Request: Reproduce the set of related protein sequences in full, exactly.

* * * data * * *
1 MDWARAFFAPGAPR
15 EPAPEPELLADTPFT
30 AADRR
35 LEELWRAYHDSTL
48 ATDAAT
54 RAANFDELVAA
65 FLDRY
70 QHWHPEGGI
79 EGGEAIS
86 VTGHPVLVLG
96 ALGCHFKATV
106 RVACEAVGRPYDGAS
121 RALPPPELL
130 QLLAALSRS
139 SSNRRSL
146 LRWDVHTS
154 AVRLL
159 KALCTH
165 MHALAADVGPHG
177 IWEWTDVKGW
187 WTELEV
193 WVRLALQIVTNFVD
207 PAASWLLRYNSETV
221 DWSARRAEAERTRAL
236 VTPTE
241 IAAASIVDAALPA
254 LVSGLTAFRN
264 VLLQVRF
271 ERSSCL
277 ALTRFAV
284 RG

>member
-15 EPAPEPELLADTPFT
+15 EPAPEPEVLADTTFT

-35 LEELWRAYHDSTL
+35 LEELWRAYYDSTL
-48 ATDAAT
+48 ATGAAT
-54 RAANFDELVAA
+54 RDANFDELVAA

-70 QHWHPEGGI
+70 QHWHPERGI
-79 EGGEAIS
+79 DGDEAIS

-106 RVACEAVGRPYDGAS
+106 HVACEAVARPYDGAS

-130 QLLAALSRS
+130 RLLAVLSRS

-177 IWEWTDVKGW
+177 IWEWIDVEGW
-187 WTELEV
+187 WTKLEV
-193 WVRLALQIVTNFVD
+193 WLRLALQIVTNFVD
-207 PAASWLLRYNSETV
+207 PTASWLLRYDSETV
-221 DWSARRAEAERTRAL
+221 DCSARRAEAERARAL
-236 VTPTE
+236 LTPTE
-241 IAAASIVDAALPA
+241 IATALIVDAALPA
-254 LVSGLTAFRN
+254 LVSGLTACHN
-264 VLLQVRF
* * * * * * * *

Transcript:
1 MDWARAFFAPGAPR
15 EPAPEPELLADTPFT
30 AADRR
35 LEELWRAYHDSTL
48 ATDAAT
54 RAANFDELVAA
65 FLDRY
70 QHWHPEGGI
79 EGGEAIS
86 VTGHPVLVLG
96 ALGCHFKATV
106 RVACEAVGRPYDGAS
121 RALPPPELL
130 QLLAALSRS
139 SSNRRSL
146 LRWDVHTS
154 AVRLL
159 KALCTH
165 MHALAADVGPHG
177 IWEWTDVKGW
187 WTELEV
193 WVRLALQIVTNFVD
207 PAASWLLRYNSETV
221 DWSARRAEAERTRAL
236 VTPTE
241 IAAASIVDAALPA
254 LVSGLTAFRN
264 VLLQVRF
271 ERSSCL
277 ALTRFAV
284 RG

>member
-15 EPAPEPELLADTPFT
+15 EPAPEPEVLADTTFT

-35 LEELWRAYHDSTL
+35 LEELWRAYYDSTL
-48 ATDAAT
+48 ATGAAT
-54 RAANFDELVAA
+54 RDANFDELVAA

-70 QHWHPEGGI
+70 QHWHPERGI
-79 EGGEAIS
+79 DGDEAIS

-106 RVACEAVGRPYDGAS
+106 HVACEAVARPYDGAS

-130 QLLAALSRS
+130 RLLAVLSRS

-177 IWEWTDVKGW
+177 IWEWIDVEGW
-187 WTELEV
+187 WTKLEV
-193 WVRLALQIVTNFVD
+193 WLRLALQIVTNFVD
-207 PAASWLLRYNSETV
+207 PTASWLLRYDSETV
-221 DWSARRAEAERTRAL
+221 DCSARRAEAERARAL
-236 VTPTE
+236 LTPTE
-241 IAAASIVDAALPA
+241 IATALIVDAALPA
-254 LVSGLTAFRN
+254 LVSGLTACHN
-264 VLLQVRF